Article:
We have not yet had the pleasure of visiting New Orleans, Louisiana, however, recently watching a documentary about the city, that gave a tour of the city’s sites related to the Vodun religion and dispelling myths about it, featured for a few minutes a sculpture that celebrated the sunday freedom that enslaved people in the city had; the sculpture which is naturalistic in its creation is exquisite and a good example of public art that also has a measure of historical and cultural depth in sympathy and relationship to its location. The sculpture is by African-American artist, Adewale Adenle, who works in a variety of mediums; in the context of the continued memorialisation of the suffering, passion, celebration and glory that resulted in the emergence of Africa in the Americas, this is a work that deserves to be singularly well known. Indeed, according to Robi, a high priest of Vodun in New Orleans, the site has become a place of worship as well as of reflection – what could be more apt.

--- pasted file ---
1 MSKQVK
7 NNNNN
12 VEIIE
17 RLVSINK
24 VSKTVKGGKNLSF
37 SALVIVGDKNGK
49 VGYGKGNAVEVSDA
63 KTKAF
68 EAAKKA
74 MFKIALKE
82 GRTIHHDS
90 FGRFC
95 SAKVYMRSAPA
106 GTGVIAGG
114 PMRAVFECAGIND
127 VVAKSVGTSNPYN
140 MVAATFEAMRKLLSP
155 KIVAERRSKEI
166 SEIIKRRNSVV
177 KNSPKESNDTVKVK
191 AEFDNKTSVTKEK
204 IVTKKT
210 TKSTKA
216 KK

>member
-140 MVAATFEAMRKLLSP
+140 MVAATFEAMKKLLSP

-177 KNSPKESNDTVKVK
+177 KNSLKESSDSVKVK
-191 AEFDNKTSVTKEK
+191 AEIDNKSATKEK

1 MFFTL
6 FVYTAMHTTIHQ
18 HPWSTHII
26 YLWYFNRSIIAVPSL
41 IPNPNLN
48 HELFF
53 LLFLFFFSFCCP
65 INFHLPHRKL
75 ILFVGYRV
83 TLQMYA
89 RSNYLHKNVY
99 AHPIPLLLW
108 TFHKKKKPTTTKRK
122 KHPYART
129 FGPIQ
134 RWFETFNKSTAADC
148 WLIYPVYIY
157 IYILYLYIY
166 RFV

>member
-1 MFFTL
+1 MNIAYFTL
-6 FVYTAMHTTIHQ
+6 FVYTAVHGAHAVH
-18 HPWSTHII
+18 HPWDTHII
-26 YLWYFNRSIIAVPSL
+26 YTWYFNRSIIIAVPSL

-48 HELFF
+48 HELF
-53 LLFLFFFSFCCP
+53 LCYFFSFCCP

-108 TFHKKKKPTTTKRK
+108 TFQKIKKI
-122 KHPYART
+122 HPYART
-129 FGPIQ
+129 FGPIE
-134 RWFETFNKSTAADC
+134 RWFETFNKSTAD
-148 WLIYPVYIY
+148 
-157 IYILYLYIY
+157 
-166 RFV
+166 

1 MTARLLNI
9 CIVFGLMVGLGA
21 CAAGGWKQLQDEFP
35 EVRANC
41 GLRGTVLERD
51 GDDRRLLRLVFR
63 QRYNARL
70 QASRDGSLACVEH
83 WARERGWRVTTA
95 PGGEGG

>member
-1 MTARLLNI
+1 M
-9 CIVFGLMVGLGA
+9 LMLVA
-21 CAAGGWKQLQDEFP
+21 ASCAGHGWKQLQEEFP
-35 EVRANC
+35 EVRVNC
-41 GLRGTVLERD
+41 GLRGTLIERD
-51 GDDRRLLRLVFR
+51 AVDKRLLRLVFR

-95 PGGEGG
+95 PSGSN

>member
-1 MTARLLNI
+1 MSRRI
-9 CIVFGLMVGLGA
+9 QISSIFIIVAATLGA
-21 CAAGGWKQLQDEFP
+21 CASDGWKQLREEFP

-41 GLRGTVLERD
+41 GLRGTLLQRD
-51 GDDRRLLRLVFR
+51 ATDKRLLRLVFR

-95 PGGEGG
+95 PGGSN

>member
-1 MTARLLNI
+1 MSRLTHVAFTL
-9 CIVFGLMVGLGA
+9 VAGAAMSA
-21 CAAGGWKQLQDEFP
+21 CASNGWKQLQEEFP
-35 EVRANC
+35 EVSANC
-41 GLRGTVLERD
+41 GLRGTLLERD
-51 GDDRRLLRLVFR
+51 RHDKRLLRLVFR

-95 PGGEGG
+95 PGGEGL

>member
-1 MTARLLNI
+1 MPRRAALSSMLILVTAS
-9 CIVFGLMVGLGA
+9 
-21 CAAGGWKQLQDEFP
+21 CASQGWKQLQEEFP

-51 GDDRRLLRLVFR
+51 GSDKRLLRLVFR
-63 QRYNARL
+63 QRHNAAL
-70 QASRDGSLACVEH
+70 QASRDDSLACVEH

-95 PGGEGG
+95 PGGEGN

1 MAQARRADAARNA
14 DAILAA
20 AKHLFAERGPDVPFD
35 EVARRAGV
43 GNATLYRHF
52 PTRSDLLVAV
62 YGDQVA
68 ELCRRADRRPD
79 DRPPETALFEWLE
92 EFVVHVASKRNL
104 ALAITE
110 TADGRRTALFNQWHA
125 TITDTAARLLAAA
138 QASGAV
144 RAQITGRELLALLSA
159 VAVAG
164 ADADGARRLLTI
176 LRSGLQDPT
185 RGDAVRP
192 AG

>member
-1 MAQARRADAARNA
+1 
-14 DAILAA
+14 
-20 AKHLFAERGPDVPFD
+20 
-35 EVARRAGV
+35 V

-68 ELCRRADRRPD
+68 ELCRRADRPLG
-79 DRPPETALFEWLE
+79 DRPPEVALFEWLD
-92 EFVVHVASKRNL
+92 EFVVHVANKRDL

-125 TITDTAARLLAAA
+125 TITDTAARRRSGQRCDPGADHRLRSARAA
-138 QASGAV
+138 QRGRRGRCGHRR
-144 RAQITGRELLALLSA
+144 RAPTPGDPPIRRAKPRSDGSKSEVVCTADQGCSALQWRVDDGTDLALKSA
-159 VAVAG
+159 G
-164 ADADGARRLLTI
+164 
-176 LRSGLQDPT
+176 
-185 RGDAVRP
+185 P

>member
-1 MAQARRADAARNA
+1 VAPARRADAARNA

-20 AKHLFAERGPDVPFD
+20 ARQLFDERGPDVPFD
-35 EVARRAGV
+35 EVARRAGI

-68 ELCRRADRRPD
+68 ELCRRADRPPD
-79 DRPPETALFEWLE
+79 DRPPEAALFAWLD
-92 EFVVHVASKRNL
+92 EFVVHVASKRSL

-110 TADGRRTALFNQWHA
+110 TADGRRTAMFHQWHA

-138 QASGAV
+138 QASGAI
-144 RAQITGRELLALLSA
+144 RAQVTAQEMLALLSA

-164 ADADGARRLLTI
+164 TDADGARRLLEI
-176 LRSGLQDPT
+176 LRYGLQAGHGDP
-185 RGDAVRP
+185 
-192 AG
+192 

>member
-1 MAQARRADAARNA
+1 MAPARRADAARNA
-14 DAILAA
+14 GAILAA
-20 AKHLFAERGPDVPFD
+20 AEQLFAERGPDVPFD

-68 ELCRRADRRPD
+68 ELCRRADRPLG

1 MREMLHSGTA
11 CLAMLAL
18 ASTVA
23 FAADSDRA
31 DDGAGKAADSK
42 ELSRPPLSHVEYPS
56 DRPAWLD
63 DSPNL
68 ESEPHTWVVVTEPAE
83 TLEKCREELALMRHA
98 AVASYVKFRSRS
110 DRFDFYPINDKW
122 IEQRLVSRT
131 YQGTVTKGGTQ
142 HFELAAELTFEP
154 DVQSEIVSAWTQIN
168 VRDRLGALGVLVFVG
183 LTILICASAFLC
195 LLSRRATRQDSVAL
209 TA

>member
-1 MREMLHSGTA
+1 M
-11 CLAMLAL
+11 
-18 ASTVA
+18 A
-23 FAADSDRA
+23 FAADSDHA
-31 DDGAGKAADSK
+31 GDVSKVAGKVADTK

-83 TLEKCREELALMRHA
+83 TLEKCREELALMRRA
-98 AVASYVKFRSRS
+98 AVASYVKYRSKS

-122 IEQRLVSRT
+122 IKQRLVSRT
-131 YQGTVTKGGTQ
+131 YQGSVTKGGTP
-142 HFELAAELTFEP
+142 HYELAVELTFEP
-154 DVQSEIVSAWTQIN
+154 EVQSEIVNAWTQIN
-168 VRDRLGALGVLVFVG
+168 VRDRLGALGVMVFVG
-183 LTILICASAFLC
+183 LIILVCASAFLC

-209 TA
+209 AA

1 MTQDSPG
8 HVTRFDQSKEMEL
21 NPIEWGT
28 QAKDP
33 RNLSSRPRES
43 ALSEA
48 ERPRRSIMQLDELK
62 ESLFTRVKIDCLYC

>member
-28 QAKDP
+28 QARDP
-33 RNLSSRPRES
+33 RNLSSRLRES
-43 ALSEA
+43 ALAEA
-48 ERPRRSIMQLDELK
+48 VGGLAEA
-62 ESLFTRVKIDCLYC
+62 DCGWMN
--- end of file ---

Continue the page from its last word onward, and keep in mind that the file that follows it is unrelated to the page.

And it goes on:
•Adenle’s 8ft x13ft cast bronze sculpture, (Congo Square/Bamboula Dance- I7th Century Slaves/Free Sunday Dance) and others. Commissioned by the City of New Orleans, LA, and installed in Louis Armstrong Park/Congo Square Ground, New Orleans